Because the participants were not seeing, hearing or speaking any words at the times these patterns were reactivated, the researchers could be sure they were observing the neural signatures of the participants’ self-generated, internal thoughts. (...) Since the participants were instructed to say the words in the order they came to mind, the specific sequence of recalls a participant makes provides insights into how the words were organized in that participant’s memory. (...) “Each person’s brain patterns form a sort of ‘neural fingerprint’ that can be used to read out the ways they organize their memories through associations between words,” Manning said.
The techniques the researchers developed in this study could also be adapted to analyze many different ways of mentally organizing studied information.
“In addition to looking at memories organized by time, as in our previous study, or by meaning, as in our current study, one could use our technique to identify neural signatures of how individuals organize learned information according to appearance, size, texture, sound, taste, location or any other measurable property,” Manning said. (...) Our data show a direct correspondence between patterns of brain activity and the meanings of individual words and show how this neural representation of meaning predicts the way in which one item cues another during spontaneous recall.
“Given the critical role of language in human thought and communication, identifying a neural representation that reflects the meanings of words as they are spontaneously recalled brings us one step closer to the elusive goal of mapping thoughts in the human brain.”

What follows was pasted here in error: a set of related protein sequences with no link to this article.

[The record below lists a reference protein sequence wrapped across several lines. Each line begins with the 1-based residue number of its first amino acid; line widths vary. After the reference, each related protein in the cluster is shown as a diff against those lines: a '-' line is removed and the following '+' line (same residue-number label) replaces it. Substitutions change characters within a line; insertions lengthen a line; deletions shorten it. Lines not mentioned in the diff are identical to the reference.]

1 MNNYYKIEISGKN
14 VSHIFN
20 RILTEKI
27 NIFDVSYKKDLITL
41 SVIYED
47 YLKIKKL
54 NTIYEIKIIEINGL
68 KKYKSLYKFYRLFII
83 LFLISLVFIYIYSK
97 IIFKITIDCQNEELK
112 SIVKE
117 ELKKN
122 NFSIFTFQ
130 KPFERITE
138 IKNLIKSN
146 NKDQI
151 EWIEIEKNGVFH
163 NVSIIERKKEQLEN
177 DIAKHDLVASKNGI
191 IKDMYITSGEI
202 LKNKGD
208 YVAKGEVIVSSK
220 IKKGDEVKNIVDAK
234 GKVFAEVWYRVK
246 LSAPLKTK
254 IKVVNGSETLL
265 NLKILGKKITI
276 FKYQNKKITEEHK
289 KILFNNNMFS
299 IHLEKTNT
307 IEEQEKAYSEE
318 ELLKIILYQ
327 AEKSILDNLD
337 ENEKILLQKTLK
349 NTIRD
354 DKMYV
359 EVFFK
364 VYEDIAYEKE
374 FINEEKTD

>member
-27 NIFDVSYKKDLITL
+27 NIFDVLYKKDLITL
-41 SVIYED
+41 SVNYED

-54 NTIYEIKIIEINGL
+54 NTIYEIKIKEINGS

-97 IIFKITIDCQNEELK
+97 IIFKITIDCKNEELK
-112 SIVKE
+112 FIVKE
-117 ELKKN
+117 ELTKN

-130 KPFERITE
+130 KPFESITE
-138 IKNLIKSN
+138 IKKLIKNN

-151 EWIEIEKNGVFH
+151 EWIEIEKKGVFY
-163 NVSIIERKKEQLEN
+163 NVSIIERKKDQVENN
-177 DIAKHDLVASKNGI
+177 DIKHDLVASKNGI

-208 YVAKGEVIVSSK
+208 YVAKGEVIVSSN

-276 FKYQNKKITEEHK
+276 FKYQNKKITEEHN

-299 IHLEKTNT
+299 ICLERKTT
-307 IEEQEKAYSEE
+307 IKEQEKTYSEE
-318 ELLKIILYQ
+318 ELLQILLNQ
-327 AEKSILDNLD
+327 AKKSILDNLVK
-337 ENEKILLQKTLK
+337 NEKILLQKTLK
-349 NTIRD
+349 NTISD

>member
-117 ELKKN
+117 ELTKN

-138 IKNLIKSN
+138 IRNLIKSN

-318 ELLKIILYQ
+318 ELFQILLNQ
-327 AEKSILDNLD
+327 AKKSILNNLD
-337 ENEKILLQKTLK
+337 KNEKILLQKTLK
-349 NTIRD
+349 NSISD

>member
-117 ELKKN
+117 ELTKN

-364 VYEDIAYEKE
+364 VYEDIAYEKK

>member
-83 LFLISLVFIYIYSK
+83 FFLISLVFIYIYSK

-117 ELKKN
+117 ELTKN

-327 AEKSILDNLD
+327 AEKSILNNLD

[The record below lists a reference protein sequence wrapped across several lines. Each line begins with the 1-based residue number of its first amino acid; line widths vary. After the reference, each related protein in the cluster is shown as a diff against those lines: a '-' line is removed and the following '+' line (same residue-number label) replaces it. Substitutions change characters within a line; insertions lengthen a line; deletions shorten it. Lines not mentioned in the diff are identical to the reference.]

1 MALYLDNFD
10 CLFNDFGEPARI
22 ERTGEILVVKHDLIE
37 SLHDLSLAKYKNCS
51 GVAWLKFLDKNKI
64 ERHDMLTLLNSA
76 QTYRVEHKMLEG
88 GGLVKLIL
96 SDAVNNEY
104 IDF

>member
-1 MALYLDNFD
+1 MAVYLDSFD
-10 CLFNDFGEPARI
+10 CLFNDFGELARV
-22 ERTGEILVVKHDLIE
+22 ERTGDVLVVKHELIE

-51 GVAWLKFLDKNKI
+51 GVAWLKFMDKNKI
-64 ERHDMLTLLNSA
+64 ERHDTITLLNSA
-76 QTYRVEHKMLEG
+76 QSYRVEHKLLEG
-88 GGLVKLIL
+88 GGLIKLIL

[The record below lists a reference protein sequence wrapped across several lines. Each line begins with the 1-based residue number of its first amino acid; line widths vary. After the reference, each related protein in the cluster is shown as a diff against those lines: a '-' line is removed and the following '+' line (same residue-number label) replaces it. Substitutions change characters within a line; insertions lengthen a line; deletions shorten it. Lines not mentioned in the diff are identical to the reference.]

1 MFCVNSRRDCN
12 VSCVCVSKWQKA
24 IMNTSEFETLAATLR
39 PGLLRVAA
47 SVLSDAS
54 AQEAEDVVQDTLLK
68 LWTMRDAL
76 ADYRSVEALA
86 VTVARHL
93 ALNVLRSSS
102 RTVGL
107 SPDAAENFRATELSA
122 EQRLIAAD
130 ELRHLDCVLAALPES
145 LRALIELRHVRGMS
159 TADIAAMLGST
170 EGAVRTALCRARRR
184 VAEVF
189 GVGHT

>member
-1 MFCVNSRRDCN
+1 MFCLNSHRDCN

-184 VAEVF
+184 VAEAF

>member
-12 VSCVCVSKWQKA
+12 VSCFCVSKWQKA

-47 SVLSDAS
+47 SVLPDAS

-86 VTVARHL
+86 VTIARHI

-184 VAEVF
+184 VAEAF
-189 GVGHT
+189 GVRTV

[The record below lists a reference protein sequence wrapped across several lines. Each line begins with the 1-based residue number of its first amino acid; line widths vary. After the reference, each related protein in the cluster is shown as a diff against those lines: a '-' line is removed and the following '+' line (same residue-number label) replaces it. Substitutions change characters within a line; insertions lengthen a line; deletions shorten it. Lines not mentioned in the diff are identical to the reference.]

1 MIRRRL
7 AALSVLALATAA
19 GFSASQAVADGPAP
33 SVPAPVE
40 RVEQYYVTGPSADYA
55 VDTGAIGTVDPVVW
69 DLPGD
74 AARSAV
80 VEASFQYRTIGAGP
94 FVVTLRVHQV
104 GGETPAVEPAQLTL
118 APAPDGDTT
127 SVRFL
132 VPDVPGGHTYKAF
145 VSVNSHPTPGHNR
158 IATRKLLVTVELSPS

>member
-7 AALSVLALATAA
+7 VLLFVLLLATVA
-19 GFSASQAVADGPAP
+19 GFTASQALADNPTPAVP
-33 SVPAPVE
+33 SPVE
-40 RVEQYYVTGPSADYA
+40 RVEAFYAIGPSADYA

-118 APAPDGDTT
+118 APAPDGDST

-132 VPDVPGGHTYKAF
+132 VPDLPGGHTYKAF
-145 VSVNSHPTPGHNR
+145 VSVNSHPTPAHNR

"As the Austrian logician Kurt Gödel proved (...) any system as complicated as arithmetic contains true statements that cannot be proved within the system. (...) You can take the number describing a formula and insert that number into the formula, which then becomes a statement about itself. Such a self-referential capability introduces a certain “loopiness” into mathematics. (...)
But consciousness is more than just an ordinary feedback loop. It’s a strange loop, which Hofstadter describes as a loop capable of perceiving patterns in its environment and assigning common symbolic meanings to sufficiently similar patterns. (...) Human brains create vast repertoires of these symbols, conferring the “power to represent phenomena of unlimited complexity and thus to twist back and to engulf themselves via a strange loop.”
Consciousness itself occurs when a system with such ability creates a higher-level symbol, a symbol for the ability to create symbols. That symbol is the self. The I. Consciousness. “You and I are mirages that perceive themselves,” (...) This self-generated symbol of the self operates only on the level of symbols. (...)
Perceptual systems able to symbolize themselves — self-referential minds — can’t be explained just by understanding the parts that compose them. (...) Gödel’s proof showed that math is “incomplete”; it contains truths that can’t be proven. And consciousness is a truth of a sort that can’t be comprehended within a system of molecules and cells alone. (...)
It’s the brain’s information processing powers that allow the mind to symbolize itself. Koch believes that focusing on information could sharpen science’s understanding of consciousness. (...)
“We … draw conceptual boundaries around entities that we easily perceive, and in so doing we carve out what seems to us to be reality,” Hofstadter wrote. “The ‘I’ we create for each of us is a quintessential example of such a perceived or invented reality, and it does such a good job of explaining our behavior that it becomes the hub around which the rest of the world seems to rotate.”
New research finds musical training appears to sharpen our ability to detect our own mistakes, and rapidly make needed adjustments.